Store at room temperature away from moisture and heat. Do not freeze. Keep the bottle tightly closed when not in use.

What happens if I miss a dose?

Use the missed dose as soon as you remember. Skip the missed dose if it is almost time for your next scheduled dose. Do not use extra medicine to make up the missed dose.

What happens if I overdose?

Seek emergency medical attention or call the Poison Help line at 1-800-222-1222.

What should I avoid while using Carbachol Ophthalmic (carbachol ophthalmic)?

This medication may cause blurred vision and may impair your thinking or reactions. Be careful if you drive or do anything that requires you to be alert and able to see clearly.

Do not use this medication while wearing contact lenses. Carbachol ophthalmic may contain a preservative that can discolor soft contact lenses. Wait at least 15 minutes after using carbachol before putting in your contact lenses.

Do not use other eye medications during treatment with carbachol unless your doctor tells you to.

Carbachol Ophthalmic (carbachol ophthalmic) side effects

Get emergency medical help if you have any of these signs of an allergic reaction: hives; difficult breathing; swelling of your face, lips, tongue, or throat.

Call your doctor at once if you have a serious side effect such as:

  • vision problems, seeing "floaters" in your vision;

  • feeling like you might pass out;

  • fast or slow heartbeats;

  • wheezing, trouble breathing; or

  • severe burning, stinging, or eye irritation after using the eye drops;

Less serious side effects may include:

  • headache;

  • stomach cramps, vomiting;

  • diarrhea;

  • mild eye irritation; or

  • increased sweating or urination.

This is not a complete list of side effects and others may occur. Call your doctor for medical advice about side effects. You may report side effects to FDA at 1-800-FDA-1088.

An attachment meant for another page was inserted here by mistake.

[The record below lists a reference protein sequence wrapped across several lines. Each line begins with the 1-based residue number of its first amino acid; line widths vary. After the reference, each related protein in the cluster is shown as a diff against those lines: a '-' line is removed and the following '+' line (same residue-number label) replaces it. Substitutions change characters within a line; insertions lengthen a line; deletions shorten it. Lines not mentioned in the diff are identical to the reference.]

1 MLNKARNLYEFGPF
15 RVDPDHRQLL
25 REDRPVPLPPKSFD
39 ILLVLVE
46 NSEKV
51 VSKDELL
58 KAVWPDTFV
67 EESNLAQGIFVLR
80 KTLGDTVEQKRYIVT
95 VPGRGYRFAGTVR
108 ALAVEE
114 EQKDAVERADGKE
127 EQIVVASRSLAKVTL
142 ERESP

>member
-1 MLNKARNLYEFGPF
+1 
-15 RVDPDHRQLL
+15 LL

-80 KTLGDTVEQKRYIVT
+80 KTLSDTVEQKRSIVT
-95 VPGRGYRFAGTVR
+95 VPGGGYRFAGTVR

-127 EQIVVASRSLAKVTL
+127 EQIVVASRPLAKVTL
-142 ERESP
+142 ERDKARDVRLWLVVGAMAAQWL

See also: Side effects (in more detail)

What other drugs will affect Carbachol Ophthalmic (carbachol ophthalmic)?

It is not likely that other drugs you take orally or inject will have an effect on carbachol used in the eyes. But many drugs can interact with each other. Tell your doctor about all medicines you use. This includes prescription, over-the-counter, vitamin, and herbal products. Do not start a new medication without telling your doctor.

Where can I get more information?

  • Your pharmacist can provide more information about carbachol ophthalmic.
  • Remember, keep this and all other medicines out of the reach of children, never share your medicines with others, and use this medication only for the indication prescribed.
  • Disclaimer: Every effort has been made to ensure that the information provided by Cerner Multum, Inc. ('Multum') is accurate, up-to-date, and complete, but no guarantee is made to that effect. Drug information contained herein may be time sensitive. Multum information has been compiled for use by healthcare practitioners and consumers in the United States and therefore Multum does not warrant that uses outside of the United States are appropriate, unless specifically indicated otherwise. Multum's drug information does not endorse drugs, diagnose patients or recommend therapy. Multum's drug information is an informational resource designed to assist licensed healthcare practitioners in caring for their patients and/or to serve consumers viewing this service as a supplement to, and not a substitute for, the expertise, skill, knowledge and judgment of healthcare practitioners. The absence of a warning for a given drug or drug combination in no way should be construed to indicate that the drug or drug combination is safe, effective or appropriate for any given patient. Multum does not assume any responsibility for any aspect of healthcare administered with the aid of information Multum provides. The information contained herein is not intended to cover all possible uses, directions, precautions, warnings, drug interactions, allergic reactions, or adverse effects. If you have questions about the drugs you are taking, check with your doctor, nurse or pharmacist.

Copyright 1996-2012 Cerner Multum, Inc. Version: 6.01. Revision Date: 2012-10-15, 10:05:38 PM.